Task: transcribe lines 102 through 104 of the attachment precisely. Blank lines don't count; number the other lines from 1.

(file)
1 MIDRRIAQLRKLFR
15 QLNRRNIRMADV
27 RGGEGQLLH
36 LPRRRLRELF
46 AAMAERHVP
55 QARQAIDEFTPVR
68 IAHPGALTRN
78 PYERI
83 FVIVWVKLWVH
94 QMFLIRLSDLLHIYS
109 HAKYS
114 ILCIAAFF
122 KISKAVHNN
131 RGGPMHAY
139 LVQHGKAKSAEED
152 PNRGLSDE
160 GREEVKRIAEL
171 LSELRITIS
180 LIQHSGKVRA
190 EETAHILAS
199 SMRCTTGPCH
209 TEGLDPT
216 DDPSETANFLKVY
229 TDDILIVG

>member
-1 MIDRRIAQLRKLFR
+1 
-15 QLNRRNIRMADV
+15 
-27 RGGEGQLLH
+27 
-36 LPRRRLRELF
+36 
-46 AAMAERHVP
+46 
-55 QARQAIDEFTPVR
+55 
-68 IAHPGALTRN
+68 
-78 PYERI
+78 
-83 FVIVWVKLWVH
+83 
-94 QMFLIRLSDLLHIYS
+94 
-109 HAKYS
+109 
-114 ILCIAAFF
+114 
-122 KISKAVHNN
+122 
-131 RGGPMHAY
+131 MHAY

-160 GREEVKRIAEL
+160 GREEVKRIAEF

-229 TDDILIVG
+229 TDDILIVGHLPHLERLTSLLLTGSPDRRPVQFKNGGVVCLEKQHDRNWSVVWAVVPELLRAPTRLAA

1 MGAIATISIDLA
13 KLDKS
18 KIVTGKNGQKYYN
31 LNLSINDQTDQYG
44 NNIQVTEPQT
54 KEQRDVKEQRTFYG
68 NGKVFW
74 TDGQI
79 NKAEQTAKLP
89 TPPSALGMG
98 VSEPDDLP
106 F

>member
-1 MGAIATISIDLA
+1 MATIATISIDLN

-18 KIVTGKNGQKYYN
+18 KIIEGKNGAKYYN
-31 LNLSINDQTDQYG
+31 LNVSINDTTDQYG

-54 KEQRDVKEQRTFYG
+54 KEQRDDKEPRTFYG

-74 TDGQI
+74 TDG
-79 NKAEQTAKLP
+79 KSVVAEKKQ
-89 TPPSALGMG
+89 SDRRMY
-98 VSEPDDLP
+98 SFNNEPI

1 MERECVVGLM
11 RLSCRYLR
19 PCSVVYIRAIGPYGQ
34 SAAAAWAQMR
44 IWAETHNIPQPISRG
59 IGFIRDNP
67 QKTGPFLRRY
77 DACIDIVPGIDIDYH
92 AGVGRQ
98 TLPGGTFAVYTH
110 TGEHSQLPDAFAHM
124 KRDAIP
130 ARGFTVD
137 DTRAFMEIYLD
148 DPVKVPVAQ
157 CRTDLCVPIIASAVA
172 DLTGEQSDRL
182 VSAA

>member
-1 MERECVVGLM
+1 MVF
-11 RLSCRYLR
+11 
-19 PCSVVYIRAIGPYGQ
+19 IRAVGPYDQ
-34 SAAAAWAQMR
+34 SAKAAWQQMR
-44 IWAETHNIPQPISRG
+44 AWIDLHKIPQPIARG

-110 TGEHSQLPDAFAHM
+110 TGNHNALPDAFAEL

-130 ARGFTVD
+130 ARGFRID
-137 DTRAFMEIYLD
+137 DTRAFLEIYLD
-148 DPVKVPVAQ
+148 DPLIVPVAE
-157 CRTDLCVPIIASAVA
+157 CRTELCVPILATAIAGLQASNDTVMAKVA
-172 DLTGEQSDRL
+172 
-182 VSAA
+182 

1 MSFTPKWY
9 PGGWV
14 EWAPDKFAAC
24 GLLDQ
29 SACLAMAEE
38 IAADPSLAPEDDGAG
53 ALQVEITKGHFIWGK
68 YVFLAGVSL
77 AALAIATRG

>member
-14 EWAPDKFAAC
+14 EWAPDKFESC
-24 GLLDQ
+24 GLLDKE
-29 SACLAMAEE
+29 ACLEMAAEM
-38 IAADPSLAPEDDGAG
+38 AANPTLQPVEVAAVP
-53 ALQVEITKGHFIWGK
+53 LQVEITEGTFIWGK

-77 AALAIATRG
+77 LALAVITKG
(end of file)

157 CRTDLCVPIIASAVA
172 DLTGEQSDRL
182 VSAA